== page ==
Asia eyes Russian Arctic gas as Australian costs climb

Feb 20 2013, 14:39 IST
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SummaryNovatek, which holds 80 percent of the Yamal liquefied natural gas licence has no rights yet to export future production.

for an exemption that would break the Gazprom monopoly. But Gyetvay played down the importance of any looming liberalisation to the future of Yamal, in which French international oil company Totalalready holds a 20 percent stake.

"There've been discussions over the last week with the Russian government about liberalising the LNG markets and we'll wait for them to come back to us, supposedly by the end of March," he told Reuters on the sidelines of the International Petroleum Week conference.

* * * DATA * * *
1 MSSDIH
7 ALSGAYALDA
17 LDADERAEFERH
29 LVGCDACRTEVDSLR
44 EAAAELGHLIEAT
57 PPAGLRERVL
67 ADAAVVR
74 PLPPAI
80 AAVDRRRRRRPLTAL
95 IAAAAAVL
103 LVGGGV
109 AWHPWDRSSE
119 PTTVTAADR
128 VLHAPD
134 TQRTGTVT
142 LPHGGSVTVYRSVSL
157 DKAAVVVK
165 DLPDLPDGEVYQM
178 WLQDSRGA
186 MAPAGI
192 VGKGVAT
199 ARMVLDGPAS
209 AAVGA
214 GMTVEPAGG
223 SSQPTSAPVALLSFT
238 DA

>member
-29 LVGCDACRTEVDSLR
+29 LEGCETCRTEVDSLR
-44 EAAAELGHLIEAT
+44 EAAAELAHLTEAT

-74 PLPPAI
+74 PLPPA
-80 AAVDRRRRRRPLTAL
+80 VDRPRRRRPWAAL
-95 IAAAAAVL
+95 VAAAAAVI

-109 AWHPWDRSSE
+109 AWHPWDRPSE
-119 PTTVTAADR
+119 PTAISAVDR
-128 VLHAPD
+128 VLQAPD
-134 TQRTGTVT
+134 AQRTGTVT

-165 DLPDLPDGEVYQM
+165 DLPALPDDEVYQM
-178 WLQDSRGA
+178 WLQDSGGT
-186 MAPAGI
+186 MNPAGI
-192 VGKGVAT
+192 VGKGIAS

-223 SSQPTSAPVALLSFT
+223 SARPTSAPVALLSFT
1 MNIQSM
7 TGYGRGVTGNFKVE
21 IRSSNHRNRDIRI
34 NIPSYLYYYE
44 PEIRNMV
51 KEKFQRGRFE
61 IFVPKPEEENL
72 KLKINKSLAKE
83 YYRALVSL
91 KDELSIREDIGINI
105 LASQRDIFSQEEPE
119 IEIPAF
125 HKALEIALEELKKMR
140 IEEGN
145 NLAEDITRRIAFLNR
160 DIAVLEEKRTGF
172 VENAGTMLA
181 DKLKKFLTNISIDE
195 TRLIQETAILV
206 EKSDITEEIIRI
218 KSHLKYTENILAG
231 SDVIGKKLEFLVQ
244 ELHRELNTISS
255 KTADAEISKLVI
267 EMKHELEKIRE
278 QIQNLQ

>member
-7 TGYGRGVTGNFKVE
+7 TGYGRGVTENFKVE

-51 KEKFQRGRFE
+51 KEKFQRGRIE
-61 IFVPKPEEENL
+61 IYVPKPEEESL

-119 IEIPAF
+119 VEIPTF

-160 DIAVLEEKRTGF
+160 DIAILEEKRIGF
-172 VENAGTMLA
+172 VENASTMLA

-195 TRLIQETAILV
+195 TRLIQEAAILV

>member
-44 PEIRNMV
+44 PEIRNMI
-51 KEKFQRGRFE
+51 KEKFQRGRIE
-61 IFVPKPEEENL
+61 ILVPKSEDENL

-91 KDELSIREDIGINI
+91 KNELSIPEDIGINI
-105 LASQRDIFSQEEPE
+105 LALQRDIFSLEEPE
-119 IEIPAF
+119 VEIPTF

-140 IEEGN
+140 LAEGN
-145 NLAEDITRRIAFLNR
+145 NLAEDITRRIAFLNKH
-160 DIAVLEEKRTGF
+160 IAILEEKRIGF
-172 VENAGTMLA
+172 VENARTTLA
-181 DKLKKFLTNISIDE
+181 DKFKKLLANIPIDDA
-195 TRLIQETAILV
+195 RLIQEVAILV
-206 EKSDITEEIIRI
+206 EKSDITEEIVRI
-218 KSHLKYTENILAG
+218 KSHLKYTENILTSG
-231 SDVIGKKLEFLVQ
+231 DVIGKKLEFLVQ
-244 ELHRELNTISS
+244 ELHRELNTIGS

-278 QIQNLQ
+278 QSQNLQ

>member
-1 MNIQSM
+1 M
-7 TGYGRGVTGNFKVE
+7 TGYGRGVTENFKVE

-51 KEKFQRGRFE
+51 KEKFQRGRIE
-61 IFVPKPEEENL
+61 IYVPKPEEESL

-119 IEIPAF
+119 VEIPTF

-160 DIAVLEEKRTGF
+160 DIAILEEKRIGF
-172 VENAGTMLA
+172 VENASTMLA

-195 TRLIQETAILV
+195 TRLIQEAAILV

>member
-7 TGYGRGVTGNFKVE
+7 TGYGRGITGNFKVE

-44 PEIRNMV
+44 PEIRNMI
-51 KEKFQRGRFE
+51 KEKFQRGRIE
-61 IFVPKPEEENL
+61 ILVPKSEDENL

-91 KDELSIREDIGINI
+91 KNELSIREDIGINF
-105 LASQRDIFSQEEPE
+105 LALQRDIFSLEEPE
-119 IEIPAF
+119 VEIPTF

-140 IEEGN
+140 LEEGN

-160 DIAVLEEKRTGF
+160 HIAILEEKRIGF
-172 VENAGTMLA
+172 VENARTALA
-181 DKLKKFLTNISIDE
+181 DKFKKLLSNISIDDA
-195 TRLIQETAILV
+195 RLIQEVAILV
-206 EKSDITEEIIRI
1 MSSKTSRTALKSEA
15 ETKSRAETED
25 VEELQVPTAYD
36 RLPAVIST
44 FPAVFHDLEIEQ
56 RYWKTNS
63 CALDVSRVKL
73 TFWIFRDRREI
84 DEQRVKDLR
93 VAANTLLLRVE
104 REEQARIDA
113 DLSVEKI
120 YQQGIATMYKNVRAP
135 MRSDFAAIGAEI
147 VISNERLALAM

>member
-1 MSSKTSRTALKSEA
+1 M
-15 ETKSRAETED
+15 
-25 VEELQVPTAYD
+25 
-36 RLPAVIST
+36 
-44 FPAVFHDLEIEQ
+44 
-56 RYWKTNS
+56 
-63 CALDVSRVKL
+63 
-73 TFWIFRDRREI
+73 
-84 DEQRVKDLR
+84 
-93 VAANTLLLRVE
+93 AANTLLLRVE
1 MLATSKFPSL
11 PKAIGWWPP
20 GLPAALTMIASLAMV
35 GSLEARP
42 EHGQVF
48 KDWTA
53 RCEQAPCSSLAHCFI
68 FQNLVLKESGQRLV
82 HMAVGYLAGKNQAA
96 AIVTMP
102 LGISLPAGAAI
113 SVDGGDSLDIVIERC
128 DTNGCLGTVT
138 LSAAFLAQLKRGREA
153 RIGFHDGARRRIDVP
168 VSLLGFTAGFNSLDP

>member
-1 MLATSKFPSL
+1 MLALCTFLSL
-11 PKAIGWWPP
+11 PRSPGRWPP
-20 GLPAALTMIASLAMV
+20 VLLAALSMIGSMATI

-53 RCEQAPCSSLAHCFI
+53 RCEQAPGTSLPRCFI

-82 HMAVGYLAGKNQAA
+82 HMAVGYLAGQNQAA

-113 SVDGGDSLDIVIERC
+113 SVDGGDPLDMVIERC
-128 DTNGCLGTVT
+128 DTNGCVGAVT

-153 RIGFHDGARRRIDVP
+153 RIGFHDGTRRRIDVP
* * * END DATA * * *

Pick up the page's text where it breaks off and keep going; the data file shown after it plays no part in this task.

"(But) the interest in our project is that it's going to deliver 15 to 16 million tonnes (per year) of LNG around the world, and there's a market for that LNG."

Igor Sechin, head of leading Russian state oil and gas  firm Rosneft, is also eyeing a possible LNG project with ExxonMobil, partner in its Sakhalin-1 project, which is sited closer to potential buyers such as China or Japan.

Sechin visited both China and Japan this week for LNG talks after lobbying for Gazprom's export monopoly to be lifted only for LNG produced offshore - as would be the case for its output off the Pacific island of Sakhalin.

Sechin also serves as secretary of Russia's strategic energy policy commission and wields influence on gas  policy behind the scenes. Russian media have reported that he backs an exemption for Yamal.

Novatek is controlled and owned by its Chief Executive Leonid Mikhelson and by trading house Gunvor's co-owner Gennady Timchenko. Timchenko is also a close associate of Russian president Vladimir Putin.

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